Starring Jet Li, Rosamund Kwan, Max Mok, Xiong Xin-Xin, Lau Shun, John Wakefield, Chiu Chin, Ge Cuen-Zhuang, Meng Chin, Wong Tak-Yan, Zhang Chun-Zhong
Directed by Tsui Hark
Expectations: Low. I don’t remember liking this one much.
At long last I finally got around to watching this one! Hope no one was holding their breath for the last fifteen months! All kidding aside, I had a hankering for some Jet Li after reading a few blogs about his work over at Dangerous Meredith’s blog and a review of OAUTIC IV at Varied Celluloid. The film definitely exceeded my expectations in many ways, while also reminding me why I had not embraced this one in my youth. I’ve probably only seen this one a couple of times, the last time being around ten years ago. The only thing I remembered about it was that there was a lot of lion dancing, and boy is there a lot of lion dancing!
Once Upon a Time in China III (OUATIC3) opens with the Chinese Empress declaring that there will be a lion dance competition to prove the power of Chinese martial arts to the ever encroaching foreigners. We then connect with Wong Fei-Hung (Jet Li), 13th Aunt (Rosamund Kwan) and Wong’s disciple Foon (Max Mok) arriving in Peking to visit Wong’s father, Won Kei-Ying. The lion dance competition is sending every martial club into a frenzy trying their best to outdo the others. One group in particular, the oil factory team, is run by an evil man who will stop at nothing to get to the top, including bullying and physically taking people out of the competition. This leads to the main struggle of the film between Wong and Chiu, the leader of the oil factory team.
Unfortunately though, that main struggle isn’t the wonderful one-on-one fight that you might be expecting. In fact, there’s very little of that in OUATIC3, as the action focus is on big spectacle and having lots of performers on-screen at once. While these scenes are enjoyable to watch, it’s the small moments within them between two fighters that are the most impressive. It’s a shame these are only seen in flashes and brief glimpses though, because as stated before, the film is almost entirely focused on spectacle.
Jet Li is still amazing though, regardless of the faults of this film. He is truly a gift to any choreographer that gets the chance to work with him, as he seems able to pull off any movement required and make it look beautiful, smooth and flawless. You just have to respect and honor anyone that has such absolute control over their body. I realize that he has a lot of wires assisting him here, but without a distinct control and understanding of the movements of the human body, no amount of wires and skilled stuntmen could help you become as great as Jet Li. But again, due to the spectacle, Li doesn’t ever get a chance to just let loose and show us everything he’s capable of. One aspect of the fights I did enjoy was how Wong Fei-Hung used many cloths as weapons throughout the movie, and I like to imagine that this was a direct result of seeing its effectiveness at the hands of Donnie Yen in OUATIC2.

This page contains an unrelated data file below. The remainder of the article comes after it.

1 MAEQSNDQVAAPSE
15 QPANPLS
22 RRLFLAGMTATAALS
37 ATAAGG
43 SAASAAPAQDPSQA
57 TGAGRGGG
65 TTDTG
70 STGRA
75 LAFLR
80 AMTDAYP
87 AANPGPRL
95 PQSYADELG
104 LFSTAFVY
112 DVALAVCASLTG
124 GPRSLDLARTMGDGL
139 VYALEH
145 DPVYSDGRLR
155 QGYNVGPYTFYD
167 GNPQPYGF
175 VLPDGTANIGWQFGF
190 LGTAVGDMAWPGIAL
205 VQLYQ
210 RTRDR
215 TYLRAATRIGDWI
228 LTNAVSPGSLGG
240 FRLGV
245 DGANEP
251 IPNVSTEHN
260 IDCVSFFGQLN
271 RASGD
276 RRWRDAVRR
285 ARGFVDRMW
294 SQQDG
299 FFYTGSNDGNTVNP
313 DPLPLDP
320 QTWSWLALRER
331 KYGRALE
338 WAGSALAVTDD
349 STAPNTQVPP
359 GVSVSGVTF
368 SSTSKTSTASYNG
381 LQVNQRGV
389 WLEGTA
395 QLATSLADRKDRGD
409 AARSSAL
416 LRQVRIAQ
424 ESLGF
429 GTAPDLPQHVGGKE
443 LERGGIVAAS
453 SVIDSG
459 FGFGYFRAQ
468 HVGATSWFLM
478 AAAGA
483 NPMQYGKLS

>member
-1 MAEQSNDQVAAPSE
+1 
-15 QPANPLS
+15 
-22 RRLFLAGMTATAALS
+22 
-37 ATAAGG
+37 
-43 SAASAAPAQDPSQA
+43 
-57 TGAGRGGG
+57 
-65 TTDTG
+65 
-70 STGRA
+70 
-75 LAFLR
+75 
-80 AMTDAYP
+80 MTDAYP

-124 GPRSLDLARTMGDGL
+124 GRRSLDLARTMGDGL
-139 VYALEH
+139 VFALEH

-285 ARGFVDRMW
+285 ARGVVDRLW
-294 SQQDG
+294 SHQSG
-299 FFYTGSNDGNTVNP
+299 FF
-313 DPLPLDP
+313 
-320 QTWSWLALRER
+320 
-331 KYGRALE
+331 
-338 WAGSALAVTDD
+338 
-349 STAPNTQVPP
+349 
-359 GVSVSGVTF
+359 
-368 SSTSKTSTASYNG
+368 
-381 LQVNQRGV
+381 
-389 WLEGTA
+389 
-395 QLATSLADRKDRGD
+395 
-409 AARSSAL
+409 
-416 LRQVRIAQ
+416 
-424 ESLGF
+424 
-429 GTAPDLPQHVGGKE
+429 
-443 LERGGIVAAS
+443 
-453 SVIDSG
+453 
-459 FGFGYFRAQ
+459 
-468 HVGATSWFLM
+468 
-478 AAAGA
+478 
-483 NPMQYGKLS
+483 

Xiong Xin-Xin as Clubfoot is easily my favorite character of this film, and a big reason I enjoy this one as much as I did. He exhibits a similar understanding of movement and grace like Jet Li, showing off two distinct styles of kung fu in the film. First his wild, animalistic, villain style and later on a more restrained, traditional style. His character arc that facilitates this change is a fantastic sub-plot as well, giving the film something special that the main plot is definitely lacking.
The Westerners are always viewed through the lens of a Chinese Nationalist in these films and the Russians here are no different. I find it interesting specifically that the Western machinery he brings into China (and Wong Fei-Hung & 13th Aunt’s life), is also his downfall. In a film built upon the precept that ancient Chinese martial arts are inherently more powerful than foreigners might know (they didn’t always have kung fu movies, y’know), it’s almost obvious that the Westerner’s embrace of the Industrial Revolution and new technology will prove to be an integral part in their demise, but it still surprised me and I thought it was incorporated very well into the plot.
Tsui Hark once again directs a very well put together film, with wonderful swooping camera and the many odd angles I’ve come to expect from him. The cinematography shows a great balance of color and shadow, even if the contents of the image are a bit overloaded with hundreds of lions dancing at once, a casualty of the plot and not really the cinematographer’s fault. The choreography itself is also very well done, but I would have rather had a more traditional one-on-one fight featuring Jet Li somewhere in the film. Clubfoot and Wong Kie-Ying have a pretty impressive fight early on, and Jet Li does a great job in the oil-slicked floor fight, but neither of these are up to par with any of the previous film’s triumphs.
Once Upon a Time in China III is a good movie, full of laughs and high on action and excitement. It’s very entertaining despite its myriad flaws and I think anyone who enjoyed the first two won’t regret watching this one. Seeing the fulfillment of the romance between Wong Fei-Hung and 13th Aunt is also very gratifying, as they’ve been playfully dancing around it the entire series. It’s definitely a different style of story and the fights aren’t nearly as iconic, but it’s worth watching for martial arts film fans.
Now hopefully it doesn’t take me another fifteen months to review Once Upon a Time in China IV, a film I have never seen!